Stem Cells Help British Boy Grow New Windpipe

A British boy successfully underwent a groundbreaking operation involving the transplant of a windpipe which is being regenerated inside his body using his own stem cells, The Times of London reported Saturday.

Scientists described the operation, carried out on Monday at London's Great Ormond Street Hospital, as a "milestone moment" in the development of techniques that could allow people to rebuild damaged or transplanted organs inside their bodies.

The replacement trachea - the bony tube that connects the nose, mouth and lungs - was stripped of the donor's cells to leave a scaffold which was then laced with the child's stem cells. The boy, aged 10, then received the transplant hours later. The stem cells are now reconstructing the airway and ensuring it is not rejected by his immune system.

The operation was the first to use stem cells with the scaffold inside the body. It was also the first entire windpipe transplant to be carried out on a child and the first to involve the entire length of the trachea.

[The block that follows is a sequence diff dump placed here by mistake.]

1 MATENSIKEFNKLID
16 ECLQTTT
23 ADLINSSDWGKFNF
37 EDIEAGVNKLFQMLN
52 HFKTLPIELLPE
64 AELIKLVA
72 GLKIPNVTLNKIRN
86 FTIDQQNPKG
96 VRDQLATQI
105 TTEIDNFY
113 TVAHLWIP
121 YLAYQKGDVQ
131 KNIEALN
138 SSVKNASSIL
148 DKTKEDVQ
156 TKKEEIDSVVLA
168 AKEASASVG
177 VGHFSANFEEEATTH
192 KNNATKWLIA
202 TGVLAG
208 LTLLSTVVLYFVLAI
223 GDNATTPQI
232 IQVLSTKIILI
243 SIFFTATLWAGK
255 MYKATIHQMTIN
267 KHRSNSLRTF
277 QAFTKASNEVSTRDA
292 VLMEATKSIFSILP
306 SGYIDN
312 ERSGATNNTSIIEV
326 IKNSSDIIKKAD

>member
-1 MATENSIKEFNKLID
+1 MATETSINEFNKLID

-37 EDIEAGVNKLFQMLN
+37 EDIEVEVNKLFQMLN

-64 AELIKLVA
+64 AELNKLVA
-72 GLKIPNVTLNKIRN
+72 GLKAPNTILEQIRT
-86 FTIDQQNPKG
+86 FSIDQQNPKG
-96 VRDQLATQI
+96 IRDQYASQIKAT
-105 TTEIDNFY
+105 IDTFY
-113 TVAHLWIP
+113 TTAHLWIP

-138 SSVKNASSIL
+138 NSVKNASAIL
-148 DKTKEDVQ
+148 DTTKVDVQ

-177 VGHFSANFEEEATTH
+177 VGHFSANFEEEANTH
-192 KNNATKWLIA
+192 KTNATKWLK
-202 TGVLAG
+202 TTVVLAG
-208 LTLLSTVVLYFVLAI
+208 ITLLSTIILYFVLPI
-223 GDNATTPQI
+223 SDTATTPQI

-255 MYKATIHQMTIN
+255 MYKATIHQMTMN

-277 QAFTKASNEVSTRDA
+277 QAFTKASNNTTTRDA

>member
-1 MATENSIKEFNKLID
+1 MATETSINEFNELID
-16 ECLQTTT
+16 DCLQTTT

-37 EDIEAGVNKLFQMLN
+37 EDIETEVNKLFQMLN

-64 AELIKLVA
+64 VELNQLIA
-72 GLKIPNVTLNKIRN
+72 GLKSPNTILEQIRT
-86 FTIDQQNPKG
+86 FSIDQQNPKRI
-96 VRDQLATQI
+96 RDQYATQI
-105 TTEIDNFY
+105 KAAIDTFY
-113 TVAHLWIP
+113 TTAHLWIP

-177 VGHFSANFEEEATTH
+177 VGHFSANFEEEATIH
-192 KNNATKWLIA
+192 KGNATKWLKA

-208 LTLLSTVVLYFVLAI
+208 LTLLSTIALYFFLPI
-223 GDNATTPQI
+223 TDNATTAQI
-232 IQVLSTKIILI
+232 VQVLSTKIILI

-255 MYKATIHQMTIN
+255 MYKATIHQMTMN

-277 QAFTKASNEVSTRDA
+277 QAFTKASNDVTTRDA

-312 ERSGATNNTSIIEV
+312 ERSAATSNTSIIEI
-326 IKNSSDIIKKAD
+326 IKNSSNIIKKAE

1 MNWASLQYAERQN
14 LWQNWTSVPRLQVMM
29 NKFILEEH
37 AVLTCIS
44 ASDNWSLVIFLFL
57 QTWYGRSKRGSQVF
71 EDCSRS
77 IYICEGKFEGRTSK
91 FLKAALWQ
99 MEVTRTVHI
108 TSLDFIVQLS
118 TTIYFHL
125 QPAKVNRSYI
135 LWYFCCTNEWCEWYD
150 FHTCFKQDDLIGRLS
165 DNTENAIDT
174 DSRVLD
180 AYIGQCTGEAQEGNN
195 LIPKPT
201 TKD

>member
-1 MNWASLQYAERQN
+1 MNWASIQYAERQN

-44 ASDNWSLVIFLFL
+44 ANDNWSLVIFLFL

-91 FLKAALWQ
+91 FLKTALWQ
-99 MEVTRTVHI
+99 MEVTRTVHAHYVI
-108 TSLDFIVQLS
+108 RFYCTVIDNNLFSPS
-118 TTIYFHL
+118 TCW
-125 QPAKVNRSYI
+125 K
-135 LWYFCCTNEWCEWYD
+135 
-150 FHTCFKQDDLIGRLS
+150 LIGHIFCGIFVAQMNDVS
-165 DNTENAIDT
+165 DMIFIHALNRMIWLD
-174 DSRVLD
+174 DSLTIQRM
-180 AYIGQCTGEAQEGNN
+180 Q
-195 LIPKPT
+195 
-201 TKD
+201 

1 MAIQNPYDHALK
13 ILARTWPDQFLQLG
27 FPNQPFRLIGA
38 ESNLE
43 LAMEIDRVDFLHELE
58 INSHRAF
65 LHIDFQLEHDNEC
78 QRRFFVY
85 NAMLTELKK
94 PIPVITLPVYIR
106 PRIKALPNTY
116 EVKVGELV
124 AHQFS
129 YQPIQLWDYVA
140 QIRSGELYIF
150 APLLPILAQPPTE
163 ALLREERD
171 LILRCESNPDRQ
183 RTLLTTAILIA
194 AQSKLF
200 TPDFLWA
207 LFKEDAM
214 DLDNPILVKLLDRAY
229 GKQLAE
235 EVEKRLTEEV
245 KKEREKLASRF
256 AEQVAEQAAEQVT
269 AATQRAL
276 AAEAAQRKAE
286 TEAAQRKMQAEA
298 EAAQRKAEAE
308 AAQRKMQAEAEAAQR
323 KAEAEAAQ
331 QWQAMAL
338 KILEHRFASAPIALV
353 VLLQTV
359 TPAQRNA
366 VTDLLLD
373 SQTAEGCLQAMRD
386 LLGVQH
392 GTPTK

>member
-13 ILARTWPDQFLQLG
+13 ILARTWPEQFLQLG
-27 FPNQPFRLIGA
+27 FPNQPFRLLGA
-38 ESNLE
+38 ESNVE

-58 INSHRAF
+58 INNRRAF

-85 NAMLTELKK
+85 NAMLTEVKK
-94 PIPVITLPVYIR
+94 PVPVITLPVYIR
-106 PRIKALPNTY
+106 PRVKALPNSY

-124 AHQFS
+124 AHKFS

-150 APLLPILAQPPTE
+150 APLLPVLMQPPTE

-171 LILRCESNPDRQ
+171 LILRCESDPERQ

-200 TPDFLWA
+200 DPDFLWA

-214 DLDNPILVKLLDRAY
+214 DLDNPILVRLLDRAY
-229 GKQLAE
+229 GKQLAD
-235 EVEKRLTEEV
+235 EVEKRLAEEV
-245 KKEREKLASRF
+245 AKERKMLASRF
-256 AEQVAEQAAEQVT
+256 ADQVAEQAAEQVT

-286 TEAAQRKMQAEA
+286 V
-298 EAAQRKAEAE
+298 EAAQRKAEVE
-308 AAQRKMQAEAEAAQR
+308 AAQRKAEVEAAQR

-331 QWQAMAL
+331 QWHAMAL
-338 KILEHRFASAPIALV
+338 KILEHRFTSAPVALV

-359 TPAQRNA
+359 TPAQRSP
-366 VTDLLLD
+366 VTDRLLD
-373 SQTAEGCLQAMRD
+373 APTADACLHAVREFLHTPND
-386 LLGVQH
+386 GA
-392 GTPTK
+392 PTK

The doctors who carried out the procedure said the technique reduced greatly the risk of rejection of the new trachea, as the child’s stem cells would not generate any immune response. They said the child, who was not being identified, was recovering well and able to speak.

Professor Martin Elliott, who led the surgery, said the technique was a breakthrough because once the scaffold was ready it could be carried out in a matter of hours.

The scientists added that because the regeneration occured in the human body rather than a laboratory, it cost "tens of thousands rather than hundreds of thousands of pounds." They said they hoped it would speed the course of organ regeneration, with the possibility of moving into operations involving the larynx or esophagus.

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